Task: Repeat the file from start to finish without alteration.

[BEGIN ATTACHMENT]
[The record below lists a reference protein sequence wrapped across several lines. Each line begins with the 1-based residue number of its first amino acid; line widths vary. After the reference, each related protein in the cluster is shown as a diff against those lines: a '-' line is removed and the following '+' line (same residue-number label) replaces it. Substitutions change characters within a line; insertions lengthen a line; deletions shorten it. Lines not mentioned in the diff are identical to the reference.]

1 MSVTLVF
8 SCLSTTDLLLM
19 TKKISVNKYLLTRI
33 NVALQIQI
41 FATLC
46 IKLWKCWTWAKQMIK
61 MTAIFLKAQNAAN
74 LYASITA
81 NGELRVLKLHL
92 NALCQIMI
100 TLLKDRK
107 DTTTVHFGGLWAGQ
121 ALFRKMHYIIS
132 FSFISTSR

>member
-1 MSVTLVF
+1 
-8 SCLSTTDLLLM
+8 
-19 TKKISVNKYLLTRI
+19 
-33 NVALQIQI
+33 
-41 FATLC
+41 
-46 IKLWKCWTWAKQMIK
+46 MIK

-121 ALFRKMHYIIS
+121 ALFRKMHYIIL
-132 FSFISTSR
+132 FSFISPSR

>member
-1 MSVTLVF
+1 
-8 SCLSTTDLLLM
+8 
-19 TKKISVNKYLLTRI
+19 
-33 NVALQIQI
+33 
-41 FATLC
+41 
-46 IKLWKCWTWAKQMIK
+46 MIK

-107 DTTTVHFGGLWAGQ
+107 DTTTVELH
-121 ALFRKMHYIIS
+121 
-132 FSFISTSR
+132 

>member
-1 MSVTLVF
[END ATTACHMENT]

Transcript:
[The record below lists a reference protein sequence wrapped across several lines. Each line begins with the 1-based residue number of its first amino acid; line widths vary. After the reference, each related protein in the cluster is shown as a diff against those lines: a '-' line is removed and the following '+' line (same residue-number label) replaces it. Substitutions change characters within a line; insertions lengthen a line; deletions shorten it. Lines not mentioned in the diff are identical to the reference.]

1 MSVTLVF
8 SCLSTTDLLLM
19 TKKISVNKYLLTRI
33 NVALQIQI
41 FATLC
46 IKLWKCWTWAKQMIK
61 MTAIFLKAQNAAN
74 LYASITA
81 NGELRVLKLHL
92 NALCQIMI
100 TLLKDRK
107 DTTTVHFGGLWAGQ
121 ALFRKMHYIIS
132 FSFISTSR

>member
-1 MSVTLVF
+1 
-8 SCLSTTDLLLM
+8 
-19 TKKISVNKYLLTRI
+19 
-33 NVALQIQI
+33 
-41 FATLC
+41 
-46 IKLWKCWTWAKQMIK
+46 MIK

-121 ALFRKMHYIIS
+121 ALFRKMHYIIL
-132 FSFISTSR
+132 FSFISPSR

>member
-1 MSVTLVF
+1 
-8 SCLSTTDLLLM
+8 
-19 TKKISVNKYLLTRI
+19 
-33 NVALQIQI
+33 
-41 FATLC
+41 
-46 IKLWKCWTWAKQMIK
+46 MIK

-107 DTTTVHFGGLWAGQ
+107 DTTTVELH
-121 ALFRKMHYIIS
+121 
-132 FSFISTSR
+132 

>member
-1 MSVTLVF